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object +‎ -al


objectal (comparative more objectal, superlative most objectal)

  1. Having the form of an object or objects; pertaining to the physical form of something; material.
    • 1989, Paul Diel, Fear and Anxiety: Primary Triggers of Survival and Evolution, page 122:
      The objectal world that is perceived by humans is objectively reflected in their thought because it is the lawfully complementary object of the thinking subject.
    • 1995, Ratan Parimoo, Indramohan Sharma, Maharaja Sayajirao, Creative arts in modern India: essays in comparative criticism, →ISBN:
      Yet this speciality does not render this object as noncommittal to its objectal base. Art object retains its materiality. In fact, its commitment to the objectal base and this retention of the materiality provide art subject with its logic of becoming.
    • 2014, Geoffrey Bowker, Susan Leigh Star, Les Gasser, Social Science, Technical Systems, and Cooperative Work, →ISBN:
      Objectal knowledge can also be found in the organization of the workplace, of the shop, of the plant. More generally, the organized space (Bolt, 1984) can be considered as the objectal form of situated knowledge.
  2. Concerning the cognitive representation of an object outside the self.
    • 1984, Tzvetan Todorov, Mikhail Bakhtin: The Dialogical Principle, →ISBN, page 68:
      To what extent is a discourse purely single-voiced and without any objectal character, possible in literature?
    • 1988, Rachel Melkman, The Construction of objectivity: a new look at the first months of life, →ISBN:
      Environmental conditions are recognized as affirming or negating only in relation to accommodations that constitute neither affirmation nor negation, because preparedness for them is non-objectal.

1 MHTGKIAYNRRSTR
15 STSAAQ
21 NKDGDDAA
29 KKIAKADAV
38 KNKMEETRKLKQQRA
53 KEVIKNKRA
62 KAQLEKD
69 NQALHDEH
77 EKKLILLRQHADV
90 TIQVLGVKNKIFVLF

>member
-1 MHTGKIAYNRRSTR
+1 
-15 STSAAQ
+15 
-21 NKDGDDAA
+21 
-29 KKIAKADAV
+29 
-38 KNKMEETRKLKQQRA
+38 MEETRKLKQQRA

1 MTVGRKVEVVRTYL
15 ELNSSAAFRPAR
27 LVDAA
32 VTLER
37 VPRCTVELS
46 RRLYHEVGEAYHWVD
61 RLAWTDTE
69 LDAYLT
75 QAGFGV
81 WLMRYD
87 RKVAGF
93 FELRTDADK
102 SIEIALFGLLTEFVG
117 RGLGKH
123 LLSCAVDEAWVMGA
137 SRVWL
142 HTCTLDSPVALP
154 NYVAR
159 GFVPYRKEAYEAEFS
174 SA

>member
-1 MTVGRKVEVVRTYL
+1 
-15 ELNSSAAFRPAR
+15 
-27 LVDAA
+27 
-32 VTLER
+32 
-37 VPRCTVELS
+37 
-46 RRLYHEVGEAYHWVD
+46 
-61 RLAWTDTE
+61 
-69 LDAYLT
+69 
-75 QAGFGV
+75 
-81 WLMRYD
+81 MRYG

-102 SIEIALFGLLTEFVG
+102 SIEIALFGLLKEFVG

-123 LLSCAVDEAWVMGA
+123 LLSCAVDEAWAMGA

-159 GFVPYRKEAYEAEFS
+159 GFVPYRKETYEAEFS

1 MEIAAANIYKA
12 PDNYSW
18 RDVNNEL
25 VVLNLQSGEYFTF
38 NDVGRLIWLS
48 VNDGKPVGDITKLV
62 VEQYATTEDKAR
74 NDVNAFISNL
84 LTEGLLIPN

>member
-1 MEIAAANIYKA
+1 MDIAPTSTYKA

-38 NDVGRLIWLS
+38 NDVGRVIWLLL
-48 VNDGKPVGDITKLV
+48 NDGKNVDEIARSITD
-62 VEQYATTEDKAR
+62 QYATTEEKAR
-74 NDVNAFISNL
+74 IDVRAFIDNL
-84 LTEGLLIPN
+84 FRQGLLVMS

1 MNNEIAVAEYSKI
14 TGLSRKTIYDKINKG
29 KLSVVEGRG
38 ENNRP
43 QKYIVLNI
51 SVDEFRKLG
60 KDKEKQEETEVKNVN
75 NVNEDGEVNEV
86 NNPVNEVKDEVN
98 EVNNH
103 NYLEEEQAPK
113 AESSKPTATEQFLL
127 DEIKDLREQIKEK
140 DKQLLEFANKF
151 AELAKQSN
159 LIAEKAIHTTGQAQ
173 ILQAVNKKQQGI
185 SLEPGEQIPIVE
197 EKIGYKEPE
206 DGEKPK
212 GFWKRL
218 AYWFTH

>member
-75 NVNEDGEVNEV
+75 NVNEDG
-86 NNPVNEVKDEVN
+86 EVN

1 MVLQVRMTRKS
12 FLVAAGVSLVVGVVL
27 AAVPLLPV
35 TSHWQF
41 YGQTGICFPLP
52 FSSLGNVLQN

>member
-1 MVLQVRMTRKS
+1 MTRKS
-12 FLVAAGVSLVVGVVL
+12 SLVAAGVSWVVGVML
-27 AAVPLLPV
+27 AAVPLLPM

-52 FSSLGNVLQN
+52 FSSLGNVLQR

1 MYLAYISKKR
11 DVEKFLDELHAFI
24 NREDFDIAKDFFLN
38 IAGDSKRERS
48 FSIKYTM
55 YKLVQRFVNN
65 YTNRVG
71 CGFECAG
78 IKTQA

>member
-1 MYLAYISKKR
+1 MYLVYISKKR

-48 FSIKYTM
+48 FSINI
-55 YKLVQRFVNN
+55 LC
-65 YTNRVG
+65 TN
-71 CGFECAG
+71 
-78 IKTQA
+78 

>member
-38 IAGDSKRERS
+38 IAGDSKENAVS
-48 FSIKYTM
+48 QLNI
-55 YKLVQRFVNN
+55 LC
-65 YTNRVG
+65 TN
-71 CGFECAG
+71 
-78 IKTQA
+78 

• 1991 -, Vita Krall, Sherman C. Feinstein, Psychological Development of High Risk Multiple Birth Children, →ISBN:
      As with the previous infants, no object constancy score was obtained at three months, and an objectal score at three months was obtained.
    • 1992, Giorgio Sacerdoti, Irony Through Psychoanalysis, →ISBN, page 21:
      Irony will, however, be differently characterized according to the type of relationship — that is, according to whether it is pseudo-objectal or narcissistic or objectal with a predominance of pregenital or genital levels.
    • 2001, Karl Figlio, Psychoanalysis, Science and Masculinity, →ISBN, page 123:
      Identification is a process that oscillates between these two poles: 'a narcissistic identity' pole; and an other-aware, 'objectal pole'.



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objectal (feminine singular objectale, masculine plural objectaux, feminine plural objectales)

  1. (psychology, attributive) object

Further reading[edit]